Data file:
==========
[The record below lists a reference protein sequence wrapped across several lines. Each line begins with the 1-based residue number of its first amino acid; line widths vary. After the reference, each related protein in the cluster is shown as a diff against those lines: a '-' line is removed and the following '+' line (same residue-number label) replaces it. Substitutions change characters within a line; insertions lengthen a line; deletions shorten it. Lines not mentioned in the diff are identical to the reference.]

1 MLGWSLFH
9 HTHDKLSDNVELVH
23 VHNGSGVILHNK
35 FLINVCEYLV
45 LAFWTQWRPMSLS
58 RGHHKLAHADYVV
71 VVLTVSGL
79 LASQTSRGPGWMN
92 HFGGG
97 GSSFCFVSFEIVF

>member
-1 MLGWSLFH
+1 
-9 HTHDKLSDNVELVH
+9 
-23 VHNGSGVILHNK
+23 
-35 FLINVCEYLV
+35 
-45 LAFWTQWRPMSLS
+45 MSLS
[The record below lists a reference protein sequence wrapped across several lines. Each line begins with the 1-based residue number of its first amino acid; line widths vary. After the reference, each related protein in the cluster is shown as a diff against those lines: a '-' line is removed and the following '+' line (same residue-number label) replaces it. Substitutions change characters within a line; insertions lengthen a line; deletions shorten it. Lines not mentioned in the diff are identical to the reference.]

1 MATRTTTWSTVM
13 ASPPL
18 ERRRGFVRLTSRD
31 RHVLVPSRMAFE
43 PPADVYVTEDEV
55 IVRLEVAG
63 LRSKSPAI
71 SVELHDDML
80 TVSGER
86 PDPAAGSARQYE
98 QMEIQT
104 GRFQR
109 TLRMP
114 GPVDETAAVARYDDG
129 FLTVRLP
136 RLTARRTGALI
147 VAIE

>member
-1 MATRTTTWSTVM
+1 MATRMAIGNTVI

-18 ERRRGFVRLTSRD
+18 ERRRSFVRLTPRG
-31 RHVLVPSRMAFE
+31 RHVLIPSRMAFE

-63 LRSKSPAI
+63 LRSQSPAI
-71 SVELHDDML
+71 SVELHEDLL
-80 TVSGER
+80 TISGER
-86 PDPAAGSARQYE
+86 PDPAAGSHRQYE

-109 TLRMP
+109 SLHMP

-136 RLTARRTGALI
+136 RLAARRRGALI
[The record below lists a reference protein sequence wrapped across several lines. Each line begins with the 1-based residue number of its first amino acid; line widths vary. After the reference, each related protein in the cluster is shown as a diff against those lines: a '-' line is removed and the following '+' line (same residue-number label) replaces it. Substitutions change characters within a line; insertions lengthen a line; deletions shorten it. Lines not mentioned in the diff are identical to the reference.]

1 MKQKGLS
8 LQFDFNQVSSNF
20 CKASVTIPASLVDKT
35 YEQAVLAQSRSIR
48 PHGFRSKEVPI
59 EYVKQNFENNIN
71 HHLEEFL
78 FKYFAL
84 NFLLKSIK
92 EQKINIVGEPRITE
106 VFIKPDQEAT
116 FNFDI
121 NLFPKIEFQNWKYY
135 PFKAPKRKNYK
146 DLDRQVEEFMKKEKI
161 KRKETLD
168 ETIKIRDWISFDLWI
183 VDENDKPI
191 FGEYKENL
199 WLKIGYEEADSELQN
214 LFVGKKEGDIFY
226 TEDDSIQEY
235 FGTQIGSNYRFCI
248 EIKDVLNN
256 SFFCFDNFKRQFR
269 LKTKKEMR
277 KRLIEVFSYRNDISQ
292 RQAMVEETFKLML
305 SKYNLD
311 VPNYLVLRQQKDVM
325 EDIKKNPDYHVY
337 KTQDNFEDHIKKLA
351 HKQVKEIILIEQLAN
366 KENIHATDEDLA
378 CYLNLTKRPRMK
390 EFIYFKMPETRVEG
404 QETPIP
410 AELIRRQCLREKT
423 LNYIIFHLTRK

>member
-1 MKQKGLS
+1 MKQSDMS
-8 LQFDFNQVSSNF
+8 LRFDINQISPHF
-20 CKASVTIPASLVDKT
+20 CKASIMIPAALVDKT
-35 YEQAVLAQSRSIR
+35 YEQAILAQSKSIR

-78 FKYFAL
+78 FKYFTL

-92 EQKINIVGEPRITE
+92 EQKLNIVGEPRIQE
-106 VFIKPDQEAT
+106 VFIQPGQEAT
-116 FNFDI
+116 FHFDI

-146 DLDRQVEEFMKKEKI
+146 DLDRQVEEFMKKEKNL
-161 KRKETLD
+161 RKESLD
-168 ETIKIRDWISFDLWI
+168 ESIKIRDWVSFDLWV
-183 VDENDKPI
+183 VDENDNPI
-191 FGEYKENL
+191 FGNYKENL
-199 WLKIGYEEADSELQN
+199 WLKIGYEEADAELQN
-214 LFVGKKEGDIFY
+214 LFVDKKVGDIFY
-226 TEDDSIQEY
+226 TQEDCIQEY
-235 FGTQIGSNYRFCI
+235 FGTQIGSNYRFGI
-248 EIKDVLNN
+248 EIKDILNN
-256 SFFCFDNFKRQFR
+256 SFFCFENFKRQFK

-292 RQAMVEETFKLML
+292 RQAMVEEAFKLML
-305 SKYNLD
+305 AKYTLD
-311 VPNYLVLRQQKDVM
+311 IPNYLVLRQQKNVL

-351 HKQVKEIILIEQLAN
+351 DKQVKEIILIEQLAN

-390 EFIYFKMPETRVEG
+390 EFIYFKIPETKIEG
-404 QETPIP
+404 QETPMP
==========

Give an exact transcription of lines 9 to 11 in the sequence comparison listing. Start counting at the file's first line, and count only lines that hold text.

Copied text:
79 LASQTSRGPGWMN
92 HFGGG
97 GSSFCFVSFEIVF